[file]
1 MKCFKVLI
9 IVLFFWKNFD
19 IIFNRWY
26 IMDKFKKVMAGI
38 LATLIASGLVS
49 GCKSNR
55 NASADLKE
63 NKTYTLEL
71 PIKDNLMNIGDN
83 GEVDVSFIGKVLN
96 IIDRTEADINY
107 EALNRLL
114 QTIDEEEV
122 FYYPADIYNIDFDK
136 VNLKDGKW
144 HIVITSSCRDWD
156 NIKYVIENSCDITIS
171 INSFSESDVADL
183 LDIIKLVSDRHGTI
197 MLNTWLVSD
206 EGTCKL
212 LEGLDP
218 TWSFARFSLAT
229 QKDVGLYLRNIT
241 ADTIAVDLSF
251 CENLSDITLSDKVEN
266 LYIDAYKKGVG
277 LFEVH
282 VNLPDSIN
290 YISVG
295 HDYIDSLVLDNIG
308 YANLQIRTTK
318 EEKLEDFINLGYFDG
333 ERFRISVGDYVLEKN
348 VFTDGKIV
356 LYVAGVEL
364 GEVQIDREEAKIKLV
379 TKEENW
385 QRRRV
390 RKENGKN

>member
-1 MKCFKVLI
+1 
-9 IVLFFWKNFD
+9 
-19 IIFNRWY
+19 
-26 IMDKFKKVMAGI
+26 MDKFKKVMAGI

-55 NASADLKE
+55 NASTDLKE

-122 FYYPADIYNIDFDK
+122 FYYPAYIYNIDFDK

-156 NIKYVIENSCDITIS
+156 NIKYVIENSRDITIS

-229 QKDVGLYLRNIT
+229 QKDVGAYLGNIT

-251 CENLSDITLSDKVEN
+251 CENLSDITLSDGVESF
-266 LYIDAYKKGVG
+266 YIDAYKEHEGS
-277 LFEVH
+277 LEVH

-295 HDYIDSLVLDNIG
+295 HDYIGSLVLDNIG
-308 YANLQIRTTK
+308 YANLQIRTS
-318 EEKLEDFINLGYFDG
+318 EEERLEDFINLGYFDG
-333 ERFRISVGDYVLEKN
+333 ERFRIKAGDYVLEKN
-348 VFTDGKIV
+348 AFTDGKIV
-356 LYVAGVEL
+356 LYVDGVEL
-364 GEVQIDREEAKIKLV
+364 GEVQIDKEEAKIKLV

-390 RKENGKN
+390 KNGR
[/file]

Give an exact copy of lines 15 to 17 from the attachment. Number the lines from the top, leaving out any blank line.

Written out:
136 VNLKDGKW
144 HIVITSSCRDWD
156 NIKYVIENSCDITIS